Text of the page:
How To Master Backing Up?

Topic 21146 | Page 1

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Mike B.'s Comment
member avatar

I am asking this because this seems to be one of the biggest issues for newbies. I'm not a driver yet, still in the process of deciding whether or not becoming a Trucker is right for me and my family, but am strongly leaning towards making the jump. I do have some experience backing up a fifth wheel trailer, it was not easy (I know TT is totally different). Backing up is one of my concerns, how can I become good at it in a short amount of time? Once you earn your solo status and are assigned a truck, can you spend time practicing in an open lot or other safe locations or is this just not realistic due to time constraints and delivery schedules? Why wouldn't the schools allow you extra time for this? I would be wiling to pay extra $$$ for extra practice. I think it would be money well spent and save me a huge amount of time and stress once I become solo. Any tips to help a novice will be greatly appreciated!

Calkansan's Comment
member avatar

When I was new, I practiced in the yard on the course when it was free. On the road, I would take my 30 around 10-12 noon. I would do 3 or 4 backs before I parked at a truck stop. Pick areas where there are few obstacles. Use a hat or gloves on the ground to mark lanes. Practice different backing exercises. It is always stressful when you are new. Try to tune it out. Remember, successful backing is to not hit anything. It is not a race to get it parked. And always, GOAL as many times as necessary. With time, you will back the truck better than in your car. ;)

Chris M's Comment
member avatar

From my experience, I think people tend to over-stress when it comes to backing. That seems to be everyone's biggest concern before they get started. Backing a 53 foot trailer is easier than anything you have ever backed in your entire life. It doesn't move around like any other trailer. The biggest problem people have, is by how they set themselves up to start the back. And that is where the practice comes in.

To more directly answer your question, there will absolutely be times where you can practice. As CalKansan said, utilize a few minutes of your breaks if you've got an open area. If you're stopping in the middle of the day for your 30, or even to shut down, there will often times be multiple empty spots where you can take a few minutes to practice.

Ive got 2 pieces of advice that I would give. 1) Start setting up as close to your target as possible. Don't try to back into a spot from 50 feet away when you have limited room. Try to have the back end of your trailer as close to the spot you're backing into as possible when you get setup. 2) When at a truck stop, don't try to impress anyone. You don't necessarily have to back into a tight spot on the front row just because it's close to the building. Unless you're parking late at night, your chances for finding an easier spot in the back are usually pretty high. Of course this is just a general rule and there are some very small truck stops out here that won't apply to that logic. But focus on getting in the spot safely, rather than getting in quickly or worrying about what any other drivers are saying. You will get ribbed at some point for being slow, but that is much easier to take than getting chewed up one side and down the other by an owner op that you just woke up out of his sleeper after you peeled his mirror back.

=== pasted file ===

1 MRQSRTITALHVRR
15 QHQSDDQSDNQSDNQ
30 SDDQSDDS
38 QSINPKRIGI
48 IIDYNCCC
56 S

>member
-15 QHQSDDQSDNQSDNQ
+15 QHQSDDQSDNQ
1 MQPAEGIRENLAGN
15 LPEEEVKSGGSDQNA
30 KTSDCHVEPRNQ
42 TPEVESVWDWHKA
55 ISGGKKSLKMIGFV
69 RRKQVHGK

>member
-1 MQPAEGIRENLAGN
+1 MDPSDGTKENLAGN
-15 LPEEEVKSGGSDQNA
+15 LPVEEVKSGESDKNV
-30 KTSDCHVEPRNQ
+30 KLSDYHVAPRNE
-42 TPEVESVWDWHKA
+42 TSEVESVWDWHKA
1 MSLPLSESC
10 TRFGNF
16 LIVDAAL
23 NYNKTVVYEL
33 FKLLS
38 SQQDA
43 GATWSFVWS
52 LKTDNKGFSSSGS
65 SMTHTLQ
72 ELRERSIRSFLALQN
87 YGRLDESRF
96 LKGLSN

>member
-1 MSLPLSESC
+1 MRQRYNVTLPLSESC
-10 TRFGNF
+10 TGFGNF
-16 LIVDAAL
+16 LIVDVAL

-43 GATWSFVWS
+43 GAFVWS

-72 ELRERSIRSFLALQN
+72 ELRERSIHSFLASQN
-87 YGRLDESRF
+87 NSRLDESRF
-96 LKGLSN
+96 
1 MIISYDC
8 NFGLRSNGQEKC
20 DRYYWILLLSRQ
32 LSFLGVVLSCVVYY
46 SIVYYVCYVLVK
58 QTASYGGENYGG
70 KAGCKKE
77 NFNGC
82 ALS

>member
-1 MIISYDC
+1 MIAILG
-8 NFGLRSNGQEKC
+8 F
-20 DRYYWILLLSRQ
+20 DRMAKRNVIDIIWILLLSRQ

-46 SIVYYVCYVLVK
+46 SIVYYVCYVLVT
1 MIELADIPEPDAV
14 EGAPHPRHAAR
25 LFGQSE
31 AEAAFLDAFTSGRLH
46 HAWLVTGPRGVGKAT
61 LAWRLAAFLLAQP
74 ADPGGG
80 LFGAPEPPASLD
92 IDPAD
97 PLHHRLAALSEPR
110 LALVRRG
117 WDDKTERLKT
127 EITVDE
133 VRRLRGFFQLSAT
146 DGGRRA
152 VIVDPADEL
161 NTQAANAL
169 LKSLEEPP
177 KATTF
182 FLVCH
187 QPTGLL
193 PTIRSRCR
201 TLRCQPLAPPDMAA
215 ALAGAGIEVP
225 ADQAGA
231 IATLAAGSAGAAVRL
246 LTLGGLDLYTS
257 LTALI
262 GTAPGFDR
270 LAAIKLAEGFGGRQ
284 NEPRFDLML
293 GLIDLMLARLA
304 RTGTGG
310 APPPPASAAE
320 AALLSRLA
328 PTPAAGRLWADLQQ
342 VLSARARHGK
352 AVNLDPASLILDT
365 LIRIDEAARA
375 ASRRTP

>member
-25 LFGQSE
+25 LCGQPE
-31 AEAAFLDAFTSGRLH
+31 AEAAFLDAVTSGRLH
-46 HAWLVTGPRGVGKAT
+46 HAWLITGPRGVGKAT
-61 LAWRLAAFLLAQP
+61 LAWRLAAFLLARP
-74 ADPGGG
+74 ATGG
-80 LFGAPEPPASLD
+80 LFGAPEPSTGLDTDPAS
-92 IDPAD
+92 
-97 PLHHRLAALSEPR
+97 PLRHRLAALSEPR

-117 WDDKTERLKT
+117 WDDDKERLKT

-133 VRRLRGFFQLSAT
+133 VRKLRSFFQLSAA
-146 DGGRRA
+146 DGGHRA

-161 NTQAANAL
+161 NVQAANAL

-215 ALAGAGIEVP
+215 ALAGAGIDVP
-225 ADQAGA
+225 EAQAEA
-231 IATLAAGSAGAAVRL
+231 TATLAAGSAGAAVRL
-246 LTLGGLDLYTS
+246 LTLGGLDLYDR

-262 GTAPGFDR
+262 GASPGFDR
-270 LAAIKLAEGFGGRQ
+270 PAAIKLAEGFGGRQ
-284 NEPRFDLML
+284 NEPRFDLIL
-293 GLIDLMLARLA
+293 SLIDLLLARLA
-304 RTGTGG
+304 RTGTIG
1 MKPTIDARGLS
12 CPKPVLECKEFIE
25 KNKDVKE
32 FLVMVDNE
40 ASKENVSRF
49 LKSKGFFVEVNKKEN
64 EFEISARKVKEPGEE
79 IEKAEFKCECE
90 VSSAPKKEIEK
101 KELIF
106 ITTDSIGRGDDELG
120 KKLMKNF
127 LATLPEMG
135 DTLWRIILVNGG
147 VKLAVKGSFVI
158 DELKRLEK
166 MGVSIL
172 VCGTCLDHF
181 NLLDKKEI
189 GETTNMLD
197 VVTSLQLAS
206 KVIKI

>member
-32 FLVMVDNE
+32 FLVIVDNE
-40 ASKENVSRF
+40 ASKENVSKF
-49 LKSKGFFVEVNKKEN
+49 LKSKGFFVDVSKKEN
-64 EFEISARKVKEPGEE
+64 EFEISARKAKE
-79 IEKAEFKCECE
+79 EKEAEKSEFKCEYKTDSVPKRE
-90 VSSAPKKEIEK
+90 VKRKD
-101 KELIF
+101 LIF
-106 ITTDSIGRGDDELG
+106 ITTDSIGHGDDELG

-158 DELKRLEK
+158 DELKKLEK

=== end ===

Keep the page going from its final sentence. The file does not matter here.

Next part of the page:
Daniel B.'s Comment
member avatar

Become a local driver.

Chris M's Comment
member avatar

Become a local driver.

Oh come on Daniel we all know yall tanker drivers get to just pull on and pull out everywhere you go rofl-3.gif

Old School's Comment
member avatar
Oh come on Daniel we all know yall tanker drivers get to just pull on and pull out everywhere you go

Chris, I think Daniel B was trying to tell us something the other day when he made the following statement in that thread about driving a fuel tanker right our of truck driving school...

I'm wholeheartedly not a fan of gas tankers so you'll rarely see me recommend it to an experienced driver, and never a rookie. Which is why I moved on.

He always seems to like dropping little hints in the forum just to see if we can pick up on them. There's no telling what that guy is doing these days, but I think he will soon be changing his avatar to indicate that he is trying to help keep promises, or something like that.

OWI:

Operating While Intoxicated

Errol V.'s Comment
member avatar

This is how common backing "issues"are. Brett wrote this: The Backing Range At Trucking Driving School - It's Like Clown Soup For The Soul.

All seriousness aside, you will have a time of it, learning how to watch the tandems as you back up. Also the big box behind you will pretty much block the things you're supposed to see. It all comes with the job.

Not to worry, you'll probably learn enough to get through school and pass your CDL skills test. Then it will still take more than six months before you get comfortable with backing the trailer.